Hey Developers: Diagrams Don’t Need to Be So Complex
Diagrams should contain enough information to be useful and still be easy to read. And, they should be easy – and even fun — to make!
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Let’s put it simply: we’re overthinking our diagrams.
Creating diagrams is an important part of the code documentation process. Unfortunately, it’s usually seen as an arduous and time-consuming chore. Diagrams quickly become too granular and too detailed. The most important details are lost in a sea of complexity.
In an effort to reduce ambiguity in their UML diagrams, developers often establish specific symbols or standardization for reading the diagram. Suddenly, your diagram becomes so filled with symbols that it requires a whole layer of knowledge just to read. You’ve effectively ended up coding within the diagram. And unless you’re building a thousand-page visual, it’ll never express the level of detail that your code does.
The sentiment is a good one; “I want my diagram to be as exact as possible.” But instead of reducing ambiguity, you’ve actually increased it. Some of this can be blamed on the over-complication of UML itself — but developers like us can be a part of the solution.
Overloading diagrams with excessive information can blur the intended message and confuse the reader. We should become more aware of these downsides. In our pursuit of details, developers must not lose sight of our core objective: effectively communicating a concept.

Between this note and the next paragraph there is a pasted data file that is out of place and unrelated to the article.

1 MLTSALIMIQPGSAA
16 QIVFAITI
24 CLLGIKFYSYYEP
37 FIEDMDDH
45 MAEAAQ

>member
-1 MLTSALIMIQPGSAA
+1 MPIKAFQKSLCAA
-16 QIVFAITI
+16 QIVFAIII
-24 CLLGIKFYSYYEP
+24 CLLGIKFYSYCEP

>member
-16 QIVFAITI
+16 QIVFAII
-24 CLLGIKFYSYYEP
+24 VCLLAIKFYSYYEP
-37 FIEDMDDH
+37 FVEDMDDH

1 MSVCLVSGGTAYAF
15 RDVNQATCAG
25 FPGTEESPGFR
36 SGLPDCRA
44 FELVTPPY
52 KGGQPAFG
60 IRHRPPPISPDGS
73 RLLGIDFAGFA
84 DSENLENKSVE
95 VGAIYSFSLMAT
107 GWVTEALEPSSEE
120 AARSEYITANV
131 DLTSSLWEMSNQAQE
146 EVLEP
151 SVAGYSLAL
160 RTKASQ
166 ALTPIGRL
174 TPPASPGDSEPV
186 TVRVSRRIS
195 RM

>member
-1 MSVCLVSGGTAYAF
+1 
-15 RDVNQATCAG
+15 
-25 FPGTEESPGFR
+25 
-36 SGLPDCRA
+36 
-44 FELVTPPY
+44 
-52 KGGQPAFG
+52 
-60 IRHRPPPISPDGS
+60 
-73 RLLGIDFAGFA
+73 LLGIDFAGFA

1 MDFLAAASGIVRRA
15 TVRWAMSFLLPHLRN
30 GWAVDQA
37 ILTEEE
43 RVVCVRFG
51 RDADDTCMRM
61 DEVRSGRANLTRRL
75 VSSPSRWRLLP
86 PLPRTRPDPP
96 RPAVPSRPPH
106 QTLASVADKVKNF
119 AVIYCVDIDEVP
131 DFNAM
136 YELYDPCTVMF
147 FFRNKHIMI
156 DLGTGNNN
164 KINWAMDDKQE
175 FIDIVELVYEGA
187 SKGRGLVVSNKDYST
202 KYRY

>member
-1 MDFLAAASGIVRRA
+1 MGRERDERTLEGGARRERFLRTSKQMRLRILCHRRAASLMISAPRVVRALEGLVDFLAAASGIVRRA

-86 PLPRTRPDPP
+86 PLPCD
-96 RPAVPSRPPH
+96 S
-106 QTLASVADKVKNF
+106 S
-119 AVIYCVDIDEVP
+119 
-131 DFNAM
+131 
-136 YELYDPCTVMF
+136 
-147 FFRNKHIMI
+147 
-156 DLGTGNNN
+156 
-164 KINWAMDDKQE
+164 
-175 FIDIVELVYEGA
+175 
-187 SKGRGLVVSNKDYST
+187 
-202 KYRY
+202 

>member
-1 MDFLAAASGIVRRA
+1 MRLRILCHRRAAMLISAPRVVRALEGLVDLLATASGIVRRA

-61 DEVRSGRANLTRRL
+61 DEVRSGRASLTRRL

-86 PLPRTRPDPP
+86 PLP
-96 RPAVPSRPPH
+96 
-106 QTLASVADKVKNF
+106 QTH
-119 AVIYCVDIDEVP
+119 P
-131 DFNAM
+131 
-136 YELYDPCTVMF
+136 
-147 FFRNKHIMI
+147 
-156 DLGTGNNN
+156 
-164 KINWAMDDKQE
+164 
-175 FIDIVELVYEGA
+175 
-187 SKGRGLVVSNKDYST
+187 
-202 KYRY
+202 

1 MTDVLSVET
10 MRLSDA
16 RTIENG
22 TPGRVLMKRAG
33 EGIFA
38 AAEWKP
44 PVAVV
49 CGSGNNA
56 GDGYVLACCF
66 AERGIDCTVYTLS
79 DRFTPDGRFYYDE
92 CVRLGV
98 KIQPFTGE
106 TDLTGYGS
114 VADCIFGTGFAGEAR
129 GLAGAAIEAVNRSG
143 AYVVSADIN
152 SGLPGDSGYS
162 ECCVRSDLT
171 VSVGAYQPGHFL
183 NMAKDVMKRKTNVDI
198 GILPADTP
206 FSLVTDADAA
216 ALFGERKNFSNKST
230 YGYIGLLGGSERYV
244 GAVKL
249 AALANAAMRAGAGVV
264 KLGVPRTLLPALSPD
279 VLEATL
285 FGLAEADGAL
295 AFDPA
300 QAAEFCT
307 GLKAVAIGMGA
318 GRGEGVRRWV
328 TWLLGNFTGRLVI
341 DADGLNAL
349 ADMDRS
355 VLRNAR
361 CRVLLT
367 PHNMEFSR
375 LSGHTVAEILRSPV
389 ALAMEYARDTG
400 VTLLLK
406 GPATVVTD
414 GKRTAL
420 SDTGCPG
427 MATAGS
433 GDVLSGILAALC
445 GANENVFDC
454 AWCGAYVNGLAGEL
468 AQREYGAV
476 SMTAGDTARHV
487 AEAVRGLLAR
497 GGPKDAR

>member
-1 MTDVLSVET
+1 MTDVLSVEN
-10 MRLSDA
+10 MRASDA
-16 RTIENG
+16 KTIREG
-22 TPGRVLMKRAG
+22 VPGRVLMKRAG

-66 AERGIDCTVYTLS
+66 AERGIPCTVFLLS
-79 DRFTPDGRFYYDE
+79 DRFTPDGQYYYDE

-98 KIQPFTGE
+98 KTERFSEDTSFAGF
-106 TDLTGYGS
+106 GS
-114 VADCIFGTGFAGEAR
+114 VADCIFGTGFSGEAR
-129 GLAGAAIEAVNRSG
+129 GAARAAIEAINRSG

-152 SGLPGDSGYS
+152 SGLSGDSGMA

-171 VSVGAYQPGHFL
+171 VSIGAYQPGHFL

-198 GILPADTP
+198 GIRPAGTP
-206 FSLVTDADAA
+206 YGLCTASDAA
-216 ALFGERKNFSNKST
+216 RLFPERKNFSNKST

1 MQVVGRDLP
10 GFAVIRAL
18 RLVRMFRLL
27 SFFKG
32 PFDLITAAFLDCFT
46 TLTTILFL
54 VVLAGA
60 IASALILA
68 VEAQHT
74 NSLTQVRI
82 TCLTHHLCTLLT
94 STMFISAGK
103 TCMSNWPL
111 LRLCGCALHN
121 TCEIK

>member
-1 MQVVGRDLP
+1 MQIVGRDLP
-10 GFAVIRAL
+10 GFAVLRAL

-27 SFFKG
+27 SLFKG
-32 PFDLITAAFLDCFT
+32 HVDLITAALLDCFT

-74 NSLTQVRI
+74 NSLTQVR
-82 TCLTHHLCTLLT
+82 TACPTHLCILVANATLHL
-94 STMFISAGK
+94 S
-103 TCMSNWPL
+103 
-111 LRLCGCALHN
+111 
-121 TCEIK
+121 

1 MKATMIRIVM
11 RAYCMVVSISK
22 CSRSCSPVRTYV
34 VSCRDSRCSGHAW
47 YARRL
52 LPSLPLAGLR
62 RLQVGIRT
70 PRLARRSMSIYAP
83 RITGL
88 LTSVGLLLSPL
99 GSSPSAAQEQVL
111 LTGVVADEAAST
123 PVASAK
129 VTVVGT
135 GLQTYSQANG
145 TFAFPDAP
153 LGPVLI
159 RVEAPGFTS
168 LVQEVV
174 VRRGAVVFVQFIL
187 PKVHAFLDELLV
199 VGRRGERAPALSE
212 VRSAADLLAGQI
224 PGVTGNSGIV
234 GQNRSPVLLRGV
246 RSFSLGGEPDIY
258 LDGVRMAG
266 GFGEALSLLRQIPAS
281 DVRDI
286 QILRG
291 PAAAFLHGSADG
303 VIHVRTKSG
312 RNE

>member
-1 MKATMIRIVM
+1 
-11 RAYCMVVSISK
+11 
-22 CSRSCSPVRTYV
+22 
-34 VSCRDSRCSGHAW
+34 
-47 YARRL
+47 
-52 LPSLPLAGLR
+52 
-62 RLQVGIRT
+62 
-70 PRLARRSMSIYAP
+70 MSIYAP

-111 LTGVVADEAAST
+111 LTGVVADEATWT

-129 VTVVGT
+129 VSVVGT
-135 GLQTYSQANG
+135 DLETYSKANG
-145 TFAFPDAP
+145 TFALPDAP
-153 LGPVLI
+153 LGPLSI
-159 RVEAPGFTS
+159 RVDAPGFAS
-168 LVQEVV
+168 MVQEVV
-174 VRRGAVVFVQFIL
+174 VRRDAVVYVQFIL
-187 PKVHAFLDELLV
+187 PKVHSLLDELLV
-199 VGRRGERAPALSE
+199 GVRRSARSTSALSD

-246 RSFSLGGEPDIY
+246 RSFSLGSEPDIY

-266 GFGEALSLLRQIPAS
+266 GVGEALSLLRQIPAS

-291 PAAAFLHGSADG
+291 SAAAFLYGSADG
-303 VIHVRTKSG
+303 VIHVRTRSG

Diagrams should contain enough information to be useful and still be easy to read. They should help teams communicate the big-picture details of a complex software system — or the finer ones. And they should be easy – and even fun — to make!
With a collective mindset shift, new diagramming tools, and an emphasis on helpful integrations, we can get diagrams back to being effective vessels for transferring information between writer and reader. Re-simplifying the process will help us make diagramming fun again — and it’ll set us up for better communication in an AI-driven workplace future.
UML Didn’t Live Up to Its Expectations, but It’s Not Totally Useless
The overcomplication of diagrams can be traced back to the unified modeling language (UML).
While it fell short of becoming an all-encompassing language for software development, UML still leaves an important legacy. We shouldn’t use flowcharts, state diagrams, sequence diagrams or flowcharts as a replacement for our code or as hard blueprints. That requires too much overhead.
These diagrams are, however, extremely effective as high-level sketching tools. UML peaked as a medium for sketching a system around 2000. Just like a fashion trend, it’s coming back in style.
“Comprehensiveness Is the Enemy of Comprehensibility”...
That’s a quote from Martin Fowler, who helped popularize UML in the 1990s. Maybe it’s time we listened!
Diagrams can’t — and shouldn’t — capture all of the information about a system. They’re often best used for high-level tasks: visualizing how a system is used, diagramming the logical flow of a process, or mapping out the functionality of a service. They can help us communicate how systems talk to each other, describe how systems operate internally, identify areas where our models can be simplified, and so on. Effectively, they help us turn black boxes into glass ones.
…But Balance is Essential
Details are still important for code documentation; it’s just about prioritizing what’s most essential for your reader. A diagram that’s too light on details becomes useless, as well. Sometimes, it’s just about how you present those details.